The Macomb County, Michigan woman caught some pretty amusing images.
It's no secret that lockdown and prolonged social distancing has made us reach for more outdoors activities and hobbies we never previously imagined, and that's exactly how Macomb Township, Michigan resident, Lisa Cavanary, got into tracking the wildlife visitors to the birdfeeders in her own yard. Cavanary, who goes by the name Ostdrossel on social media, started feeding and observing birds when she moved from Germany to Michigan before the pandemic. She's since started documenting a range of other adorably amusing wildlife for tens of thousands of online admirers of her work.
Lisa's hysterically funny and sometimes silly photos from the past have also appeared on Bored Panda, but this updated version is extra fun to look at. Ostdrossel's gallery of spy-level animal pictures feature different kinds of birds, local furry critters, and even the occasional big forest creature known to peruse the Great Lakes states. The facial expressions of the image captured-critters alone? Priceless.
"I have gotten to know my chosen home country America and state Michigan a lot more, for one," Lisa shared what she's learned during the years of photographing birds." There is so much variety here, you can never stop exploring. I also learned how much impact we as humans have on nature and the balance and developments in habitats. When trees are cut down to make room for wider roads or more settlements, bird and animal populations can suffer. When we spray chemicals onto our lawns, birds and animals can suffer. It has also helped me with gardening. We are trying to make our yard bird-friendly and natural, looking for native plants and shrubs that are not just decorative but also nourishing the birds. I have also learned that the internet and social media can be a cesspool but that people who love birds are mostly very friendly folk."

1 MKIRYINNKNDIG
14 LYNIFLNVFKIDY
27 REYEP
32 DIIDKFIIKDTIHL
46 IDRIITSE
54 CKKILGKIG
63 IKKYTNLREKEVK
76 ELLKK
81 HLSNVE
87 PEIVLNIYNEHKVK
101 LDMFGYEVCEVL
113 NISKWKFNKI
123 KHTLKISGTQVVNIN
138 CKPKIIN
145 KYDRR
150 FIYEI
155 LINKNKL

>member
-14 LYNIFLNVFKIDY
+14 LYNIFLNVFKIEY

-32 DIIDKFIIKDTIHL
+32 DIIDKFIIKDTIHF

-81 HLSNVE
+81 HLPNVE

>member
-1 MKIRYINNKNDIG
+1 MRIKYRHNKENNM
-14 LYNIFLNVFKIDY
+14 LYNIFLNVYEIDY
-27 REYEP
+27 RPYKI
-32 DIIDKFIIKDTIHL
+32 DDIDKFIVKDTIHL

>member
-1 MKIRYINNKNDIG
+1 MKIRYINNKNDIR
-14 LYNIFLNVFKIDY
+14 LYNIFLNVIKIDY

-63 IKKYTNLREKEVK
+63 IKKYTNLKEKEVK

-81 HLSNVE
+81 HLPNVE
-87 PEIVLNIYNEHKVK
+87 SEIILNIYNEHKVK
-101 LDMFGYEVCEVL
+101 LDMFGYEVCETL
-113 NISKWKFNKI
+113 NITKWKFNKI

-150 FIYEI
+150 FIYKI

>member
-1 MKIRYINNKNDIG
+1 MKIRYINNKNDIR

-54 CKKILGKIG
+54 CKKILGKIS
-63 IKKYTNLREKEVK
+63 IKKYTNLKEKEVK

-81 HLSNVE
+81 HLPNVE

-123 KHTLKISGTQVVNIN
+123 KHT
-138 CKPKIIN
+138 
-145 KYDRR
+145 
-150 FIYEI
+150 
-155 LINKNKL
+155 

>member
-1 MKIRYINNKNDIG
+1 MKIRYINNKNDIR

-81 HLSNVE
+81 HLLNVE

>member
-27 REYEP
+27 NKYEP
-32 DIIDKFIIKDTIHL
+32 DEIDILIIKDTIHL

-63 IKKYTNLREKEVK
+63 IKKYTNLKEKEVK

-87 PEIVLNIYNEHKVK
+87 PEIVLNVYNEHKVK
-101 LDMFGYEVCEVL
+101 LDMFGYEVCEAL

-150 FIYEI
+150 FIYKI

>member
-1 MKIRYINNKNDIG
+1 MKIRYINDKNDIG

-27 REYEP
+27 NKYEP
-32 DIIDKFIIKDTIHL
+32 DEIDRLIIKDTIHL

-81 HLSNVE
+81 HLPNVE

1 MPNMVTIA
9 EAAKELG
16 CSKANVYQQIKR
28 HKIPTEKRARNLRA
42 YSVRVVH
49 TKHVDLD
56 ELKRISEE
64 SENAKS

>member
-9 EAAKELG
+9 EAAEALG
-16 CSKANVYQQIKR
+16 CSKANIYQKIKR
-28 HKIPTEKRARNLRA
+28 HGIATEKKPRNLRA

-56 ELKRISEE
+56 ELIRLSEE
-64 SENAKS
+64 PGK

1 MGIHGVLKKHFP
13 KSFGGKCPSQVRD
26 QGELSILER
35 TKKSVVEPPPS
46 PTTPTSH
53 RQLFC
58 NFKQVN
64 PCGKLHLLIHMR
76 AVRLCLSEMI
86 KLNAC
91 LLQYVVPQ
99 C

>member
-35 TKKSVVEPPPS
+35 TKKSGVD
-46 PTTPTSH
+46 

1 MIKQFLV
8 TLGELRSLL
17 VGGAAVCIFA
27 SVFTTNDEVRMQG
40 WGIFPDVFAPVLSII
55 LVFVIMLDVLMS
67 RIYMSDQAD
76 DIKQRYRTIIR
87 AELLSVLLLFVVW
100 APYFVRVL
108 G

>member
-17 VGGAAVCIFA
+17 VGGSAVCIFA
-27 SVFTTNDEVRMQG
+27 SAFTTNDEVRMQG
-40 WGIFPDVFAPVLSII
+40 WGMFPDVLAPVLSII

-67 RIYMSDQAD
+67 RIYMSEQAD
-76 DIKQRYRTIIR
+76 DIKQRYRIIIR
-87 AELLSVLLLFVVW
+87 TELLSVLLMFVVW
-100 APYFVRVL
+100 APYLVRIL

Some of the best photos of Ostdrossel's menagerie of Macomb Township, Michigan wildlife are of ultra-cute small animals just trying their hardest to reach sweet, delicious birdseed that's brimming with favorites like sunflower seeds.
"Sunflower seeds tend to bring out a wide range of Northern Hemisphere wildlife," says zoologist Richard Dwayne of Detroit. "Squirrels think of sunflower seeds the way us humans might drool over cheese fries, pizza, or candy. It's just that good to them. Birds with seed-cracking beaks tend to love them too, so if you're thinking of trying this trick in your own yard, a bag of inexpensive sunflower mix is a good place to start. You don't need anything too fancy to bring all the bird boys to the yard."
And when it comes to what camera to use? Well, just about anything that's got a long battery life and stands up to the great outdoors with weather protection ought to do it. "I've seen people use their Nest security cameras for this type of thing, although the color resolution isn't as great as these photos. You can also use a GoPro or mount the camera itself can be inside a window and the seed feeder just outside with either a screw mount or a suction cup. I've seen some really great images of local bears feasting on pine cone peanut butter seed feeders, the ones we all made in the scouts as kids, straight from home security cameras," adds Dwayne.
You can see more of Ostdrossel's work on her Facebook page, where thousands of fans have gathered to see and enjoy her nearly daily uploads.
Do you love Ostdrossel's images or have you installed your own birdfeeder cameras? We'd love to hear your feedback in the comments section below.
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